Thus, for instance, it is considered within the scope of the present invention to provide the improvement in a press or similar machine where the lower mold half is stationary while the upper one is reciprocable, or even in injection or other kinds of presses where two mating mold portions are used.

It is also Within the scope of the invention to provide registering shapes of the stud recess and the pin end other than square shaped, or to reverse the mating male and female members so that, for example, the lower pinhead is given a recessed portion with which a protruding portion of the inner stud structure may engage.

It is intended that all matter contained in the above description or shown in the accompanying drawing shall be interpreted as illustrative and not in a limiting sense.

What is claimed is:

1. A compression press for forming a phonograph record comprising, first and second mold halves, a disc-stud assembly mounted in the first mold and having a relatively flat planar disc and a stud depending therefrom, said disc-stud assembly having a bore through the stud thereof, said stud having a threaded outer surface for detachably secun'ng same with threaded means in said first mold, the axis of said bore being substantially perpendicular to the plane of said disc, a second flat disc confronting said first disc and secured to the second mold, a centering pin mounted in said stud bore for reciprocal travel therein and having an outer end projecting between said discs for endwise abutment against said second disc, hydraulic means for providing a biasing force on said pin in a direction to effect such endwise a'btument, and means for closing said mold press for forming a record therebetween wherein the outer projecting end of said centering pin is caused to abut said second disc and then retract into said stud by reason of the closing force of said press overriding said pin biasing force, said centering pin returning to its projecting position under its biasing force upon opening of said press, said pin and stud bore being characterized to provide a seal against plastic flow therebetween during record molding, said pin outer end and said second disc also providing a seal against plastic flow therebetween during record molding, said stud bore having a profile portion, said pin having means for providing a captive keying engagement with said bore profile portion upon axial lifting of said pin, wherein said stud assembly is rotatable by said pin for threaded engagement and disengagement with respect to said threaded means.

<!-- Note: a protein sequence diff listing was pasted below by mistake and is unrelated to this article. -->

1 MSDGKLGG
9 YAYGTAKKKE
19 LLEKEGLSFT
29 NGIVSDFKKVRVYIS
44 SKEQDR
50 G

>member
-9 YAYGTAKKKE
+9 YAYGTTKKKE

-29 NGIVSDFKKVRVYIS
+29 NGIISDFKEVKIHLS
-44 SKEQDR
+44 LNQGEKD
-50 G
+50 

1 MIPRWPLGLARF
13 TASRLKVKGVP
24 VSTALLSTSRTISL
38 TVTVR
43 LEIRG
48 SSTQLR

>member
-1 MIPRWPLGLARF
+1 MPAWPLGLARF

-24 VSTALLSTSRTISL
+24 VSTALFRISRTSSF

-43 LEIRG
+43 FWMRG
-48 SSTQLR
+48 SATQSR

2. Apparatus as defined in claim 1 wherein, said first disc is formed of an outer flat ring member designed to seat concentrically in coplanar fashion with respect to the inner central flat portion of said disc, the contiguous surfaces of said ring and inner central portion being inclined wherein insertion or removal of said stud assembly involves only removal of the inner central portion of said disc while the outer ring portion remains seated in said first mold.

3. In a compression phonograph record press, the combination comprising, a pair of mold halves each having record stamper means attached thereto for pressing grooves into plastic records, a disc mounted over the central portion of each stamper, said discs being in opposed confronting relationship, each disc having a surface substantially flush with the groove-forming surface of its correlated stamper, a centering pin reciprocally movea'ble within a said first of discs, hydraulic means for biasing said centering pin toward and into flush abutting contact with the second disc, whereby said pin protrudes between said discs to prevent deformation of the plastic material in the region of said pin when the press is forming the record center hole, means for detachably securing said first disc to said mold half, said pin having means for captive-keyed register with complementary shaped means in said first disc for effecting rotating turning of said first disc by turning said pin for detaching and securing said first disc with respect to its mold half to allow replacement of a centering pin and also to permit release of the stamper from said last-mentioned mold half.

4. A press as defined in claim 3 wherein said centering pin includes a profiled portion for keying with the complementary shaped means of said first disc.